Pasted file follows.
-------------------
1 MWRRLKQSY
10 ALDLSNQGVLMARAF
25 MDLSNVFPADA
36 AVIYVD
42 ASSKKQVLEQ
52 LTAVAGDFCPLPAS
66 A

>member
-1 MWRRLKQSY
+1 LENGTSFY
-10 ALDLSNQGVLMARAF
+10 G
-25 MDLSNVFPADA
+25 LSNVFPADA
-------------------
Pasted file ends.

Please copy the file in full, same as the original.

1 MWRRLKQSY
10 ALDLSNQGVLMARAF
25 MDLSNVFPADA
36 AVIYVD
42 ASSKKQVLEQ
52 LTAVAGDFCPLPAS
66 A

>member
-1 MWRRLKQSY
+1 LENGTSFY
-10 ALDLSNQGVLMARAF
+10 G
-25 MDLSNVFPADA
+25 LSNVFPADA